The coalition Government’s proposal to repeal the stop-smoking legislation is undeniably a short-sighted decision. Young individuals, and even some older ones lacking discernment, are often susceptible to impulsive and daring purchasing behaviours.
Many fail to consider the long-term consequences, particularly those who are less informed. There is a tendency for individuals to believe their healthy bodies are invincible, paralleling a misconception about the immortality of life itself. I have encountered several individuals who perceive smoking and vaping as integral to their cultural identity.
The proverb “Prevention is better than cure” is a matter of common sense.
Rather than allowing potential problems to arise, why not establish an environment that minimises the likelihood of tragedies?
On a national scale, such an approach would not only avert deep personal sorrows but also alleviate the strain on healthcare facilities.
A government that governs with a sense of morality, rather than as a mere commercial entity, is deserving of admiration, not the other way around. The public has a right to anticipate the current government’s reconsideration of this decision.
S.S.S. Rajan, Hamilton.
Isn’t it ironic
So now we have a Wellington councillor putting up flyers defacing the three coalition leaders. I don’t mind that, freedom of expression. What I do mind is when you cry about abuse towards previous leaders and then you go and do it to the current ones. It is very ironic.
Nathan Jones, Palmerston North.
Will Reti spin?
It will be interesting to watch the incoming Minister of Health, himself a medical doctor, squirm in his defence of the repeal of the smoke-free legislation.
John Beauregard, Whangarei.
Smoking is a choice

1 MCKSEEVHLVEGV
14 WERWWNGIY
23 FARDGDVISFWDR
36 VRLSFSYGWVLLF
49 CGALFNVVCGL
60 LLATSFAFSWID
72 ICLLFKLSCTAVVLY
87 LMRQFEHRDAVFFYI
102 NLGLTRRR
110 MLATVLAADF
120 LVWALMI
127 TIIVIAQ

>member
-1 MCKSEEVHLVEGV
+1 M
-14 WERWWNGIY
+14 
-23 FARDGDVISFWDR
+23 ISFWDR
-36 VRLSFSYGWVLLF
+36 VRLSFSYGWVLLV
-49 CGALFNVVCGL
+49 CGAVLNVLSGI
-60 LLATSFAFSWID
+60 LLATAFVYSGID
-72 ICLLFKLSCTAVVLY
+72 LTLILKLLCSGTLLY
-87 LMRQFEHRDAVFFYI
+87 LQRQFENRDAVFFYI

It is hard to work out why anyone can blame a government for premature deaths of smokers through the repealing of the smoke-free laws when the simple answer is to give up smoking yourself. One knows the consequences of smoking so surely smokers themselves have to take responsibility for their own health. Don’t expect others to hold your hand .
Alan Walker, St Heliers.
Politicians and boundaries
It was rather disturbing to hear Winston Peters say to journalists a moment after the coalition deal was finally signed: “We’re going to have a balanced media now”. One hopes he was joking. Politicians should keep their noses well out of the media. That’s what a free press is all about. Similarly, they should keep their noses out of the classroom. They wouldn’t dare tell medical professionals how to do their job, but somehow, teachers are fair game and can be advised and even directed as to how to do theirs. I suggest some politicians need lessons in observing boundaries.
Judy Mills, Whangārei.
No to road closure
The planned extended closure/work on Meiola Rd, Pt Chevalier, shows how far out of touch Auckland Transport is with the real priorities and that the mayor and Auckland Council need to intervene immediately. This is not good planning.
This unbelievably busy road is at best a two-lane road and many times - particularly so over weekends given it encompasses a great and very popular sports ground - is virtually one lane. To be proposing building cycle lanes when the highest safety need is for an additional car lane is bluntly unbelievably stupid and short-sighted. Yes, consider a cycle lane when practical but this is an unbelievably busy road and must have at least another car/bus lane before anything else changes. There is sufficient land below the existing houses both above and below the sports grounds on the western side to expand.
Ron Pearson, Howick.
There is a saying those who live in glasshouses should not throw stones. Winston Peters’ claim of a $55 million media bribe looks infinitesimal when one considers the billions in personal and landlord tax cuts offered as an incentive to vote right.
Reg Dempster, Albany.
Don’t expect praise
It won’t matter how successful the National-led coalition is, the haters and “only the left-leaning parties and political commentators know what the people need” will never do less than snipe, bitch and moan from the sidelines. Hopefully, this trio of disparate parties will prove them all wrong. But don’t expect the haters to admit it. The days of giving everyone a fair go seem to be no longer part of the Kiwi character.
James Archibald, Birkenhead.